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Adoption and Child Separation at the Border

On June 1, 2018 Rebekah Henson published an important thread on Twitter critiquing the hashtags #FamiliesBelongTogether and #Ke...

Saturday, August 30, 2014

New Adoptee Film about Searching in India

I'm so glad to discover yet another film in which an adoptee shares about her experience! You Follow shadows Nisha Grayson as she returns to her birthplace of Goa, India, for the first time and searches for her biological family. The film was recently screened in Sacramento. Looking forward to this one making the rounds!


Monday, August 25, 2014

Letters To My Adoptive Mother

My Mother and I, 2013, Best Friends Forever

Back in 2009 my therapist at the time asked me to write a series of letters. The assignment was to write letters I would have wanted my Adoptive Mother to write to me as a young girl. The task challenged my loyalties to my Mother and made me feel very icky and uneasy. However, the healing that took place as a result was remarkable. As I read the letters aloud in the therapists office, I cried and cried like a lunatic. If only my Mother had known what to say or do when it came to adoption. If only she had the tools. The truth is she had nothing. She was handed a baby and was told that it was her own. In her mind, I was a blank canvas.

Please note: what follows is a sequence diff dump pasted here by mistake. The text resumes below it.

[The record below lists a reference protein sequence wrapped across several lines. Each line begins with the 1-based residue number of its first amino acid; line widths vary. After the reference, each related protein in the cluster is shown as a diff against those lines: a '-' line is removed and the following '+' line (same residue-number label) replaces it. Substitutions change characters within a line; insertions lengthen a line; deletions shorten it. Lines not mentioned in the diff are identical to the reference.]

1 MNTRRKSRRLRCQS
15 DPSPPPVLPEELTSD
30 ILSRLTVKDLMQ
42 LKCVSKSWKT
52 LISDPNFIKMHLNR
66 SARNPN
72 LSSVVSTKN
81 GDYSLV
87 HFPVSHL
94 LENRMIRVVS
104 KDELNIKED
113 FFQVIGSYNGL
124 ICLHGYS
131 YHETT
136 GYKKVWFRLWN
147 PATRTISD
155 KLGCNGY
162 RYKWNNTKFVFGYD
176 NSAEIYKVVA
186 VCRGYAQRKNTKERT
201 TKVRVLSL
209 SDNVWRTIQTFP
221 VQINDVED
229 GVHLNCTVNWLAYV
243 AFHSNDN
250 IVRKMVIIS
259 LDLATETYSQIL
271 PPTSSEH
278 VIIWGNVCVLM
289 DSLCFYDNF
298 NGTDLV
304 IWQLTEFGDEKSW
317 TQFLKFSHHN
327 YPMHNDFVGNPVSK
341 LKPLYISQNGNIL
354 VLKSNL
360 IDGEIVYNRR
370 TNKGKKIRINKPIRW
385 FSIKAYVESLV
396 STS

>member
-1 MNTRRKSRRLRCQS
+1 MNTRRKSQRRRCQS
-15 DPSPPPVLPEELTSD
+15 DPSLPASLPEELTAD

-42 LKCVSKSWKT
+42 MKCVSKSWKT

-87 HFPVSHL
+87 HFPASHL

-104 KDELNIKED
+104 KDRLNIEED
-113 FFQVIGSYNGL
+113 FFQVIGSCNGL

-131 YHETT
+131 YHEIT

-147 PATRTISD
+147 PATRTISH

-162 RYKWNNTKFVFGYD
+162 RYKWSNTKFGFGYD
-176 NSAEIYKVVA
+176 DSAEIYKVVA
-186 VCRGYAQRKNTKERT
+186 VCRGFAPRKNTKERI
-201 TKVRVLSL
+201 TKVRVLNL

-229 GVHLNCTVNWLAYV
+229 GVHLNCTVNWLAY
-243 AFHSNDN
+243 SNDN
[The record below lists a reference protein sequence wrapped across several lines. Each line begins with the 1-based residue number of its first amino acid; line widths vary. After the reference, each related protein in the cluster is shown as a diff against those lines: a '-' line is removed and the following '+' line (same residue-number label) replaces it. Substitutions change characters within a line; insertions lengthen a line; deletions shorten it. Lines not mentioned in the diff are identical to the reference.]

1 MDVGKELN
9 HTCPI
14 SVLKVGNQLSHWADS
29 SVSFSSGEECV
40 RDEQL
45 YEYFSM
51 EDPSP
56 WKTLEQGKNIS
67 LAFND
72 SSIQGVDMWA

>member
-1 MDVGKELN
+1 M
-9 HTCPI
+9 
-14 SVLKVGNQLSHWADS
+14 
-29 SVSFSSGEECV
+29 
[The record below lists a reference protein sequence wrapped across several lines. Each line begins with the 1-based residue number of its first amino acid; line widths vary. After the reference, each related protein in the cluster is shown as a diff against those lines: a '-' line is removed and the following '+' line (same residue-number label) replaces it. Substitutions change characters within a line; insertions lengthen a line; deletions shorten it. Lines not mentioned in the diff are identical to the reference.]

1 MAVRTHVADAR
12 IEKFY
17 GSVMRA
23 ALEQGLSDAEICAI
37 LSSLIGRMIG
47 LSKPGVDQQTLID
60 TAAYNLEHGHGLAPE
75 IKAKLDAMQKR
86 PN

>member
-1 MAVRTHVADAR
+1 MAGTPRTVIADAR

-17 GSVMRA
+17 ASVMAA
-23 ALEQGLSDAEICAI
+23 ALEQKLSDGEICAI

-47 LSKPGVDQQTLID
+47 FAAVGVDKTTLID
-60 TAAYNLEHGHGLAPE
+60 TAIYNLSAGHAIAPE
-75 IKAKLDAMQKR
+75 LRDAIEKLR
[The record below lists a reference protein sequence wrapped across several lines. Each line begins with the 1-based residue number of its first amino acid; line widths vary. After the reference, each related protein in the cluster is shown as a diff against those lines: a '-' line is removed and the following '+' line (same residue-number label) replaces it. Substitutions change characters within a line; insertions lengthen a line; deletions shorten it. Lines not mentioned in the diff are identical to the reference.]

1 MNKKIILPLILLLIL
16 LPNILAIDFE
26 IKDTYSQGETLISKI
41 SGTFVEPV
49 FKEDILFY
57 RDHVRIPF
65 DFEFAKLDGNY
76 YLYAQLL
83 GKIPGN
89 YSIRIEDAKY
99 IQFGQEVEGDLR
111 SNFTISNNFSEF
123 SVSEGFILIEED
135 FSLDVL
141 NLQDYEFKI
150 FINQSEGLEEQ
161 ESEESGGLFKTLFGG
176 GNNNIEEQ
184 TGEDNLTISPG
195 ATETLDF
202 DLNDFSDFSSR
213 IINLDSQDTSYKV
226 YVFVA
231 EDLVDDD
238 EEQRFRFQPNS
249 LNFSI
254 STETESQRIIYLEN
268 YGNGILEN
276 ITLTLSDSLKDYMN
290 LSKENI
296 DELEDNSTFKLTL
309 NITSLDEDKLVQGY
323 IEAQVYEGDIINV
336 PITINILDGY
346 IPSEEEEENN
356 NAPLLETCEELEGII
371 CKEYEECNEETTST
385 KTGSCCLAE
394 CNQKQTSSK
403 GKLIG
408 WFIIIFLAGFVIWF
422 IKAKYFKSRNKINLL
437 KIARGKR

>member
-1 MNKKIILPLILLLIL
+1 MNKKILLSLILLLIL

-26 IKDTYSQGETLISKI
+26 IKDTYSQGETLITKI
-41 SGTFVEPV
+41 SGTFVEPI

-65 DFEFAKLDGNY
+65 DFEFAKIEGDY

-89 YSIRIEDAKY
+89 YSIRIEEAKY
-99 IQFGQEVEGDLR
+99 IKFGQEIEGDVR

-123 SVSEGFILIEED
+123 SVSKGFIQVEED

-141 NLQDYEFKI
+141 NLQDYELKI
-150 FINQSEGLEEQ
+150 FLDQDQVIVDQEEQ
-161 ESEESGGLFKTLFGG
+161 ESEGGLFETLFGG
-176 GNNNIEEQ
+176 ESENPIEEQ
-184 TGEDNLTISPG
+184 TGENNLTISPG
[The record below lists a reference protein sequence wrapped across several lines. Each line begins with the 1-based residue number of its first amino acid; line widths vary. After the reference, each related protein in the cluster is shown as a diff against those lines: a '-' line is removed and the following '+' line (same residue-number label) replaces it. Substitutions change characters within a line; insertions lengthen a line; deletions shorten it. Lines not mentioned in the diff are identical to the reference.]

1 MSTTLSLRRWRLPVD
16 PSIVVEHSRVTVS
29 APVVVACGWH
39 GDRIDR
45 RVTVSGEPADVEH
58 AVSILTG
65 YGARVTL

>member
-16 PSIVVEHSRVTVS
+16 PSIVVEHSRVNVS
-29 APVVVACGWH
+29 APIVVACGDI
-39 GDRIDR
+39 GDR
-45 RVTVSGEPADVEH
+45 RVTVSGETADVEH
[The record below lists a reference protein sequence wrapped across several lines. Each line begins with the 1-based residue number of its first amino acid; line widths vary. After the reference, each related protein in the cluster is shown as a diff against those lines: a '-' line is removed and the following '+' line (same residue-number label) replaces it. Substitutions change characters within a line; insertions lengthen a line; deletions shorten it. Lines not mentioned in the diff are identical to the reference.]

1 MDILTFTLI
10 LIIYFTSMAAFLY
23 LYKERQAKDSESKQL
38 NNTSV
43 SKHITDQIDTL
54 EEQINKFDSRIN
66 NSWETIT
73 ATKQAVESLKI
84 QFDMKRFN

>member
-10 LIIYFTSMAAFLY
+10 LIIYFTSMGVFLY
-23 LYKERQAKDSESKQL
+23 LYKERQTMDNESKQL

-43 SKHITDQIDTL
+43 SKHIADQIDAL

Sunday, August 17, 2014

If you love something, Let it go free



Trace's story was recently featured on Al Jazeera

"...If you love something let it go free…If it comes back it’s yours: If it doesn’t, it never was."  


I saved this quote from my teens. It came in handy when I was trying to figure out if someone really loved me.

It hit me as relevant for parents who adopted us... you can be selfless for adoptees and you can set us free... especially when we are adults and go into reunion with our first parents.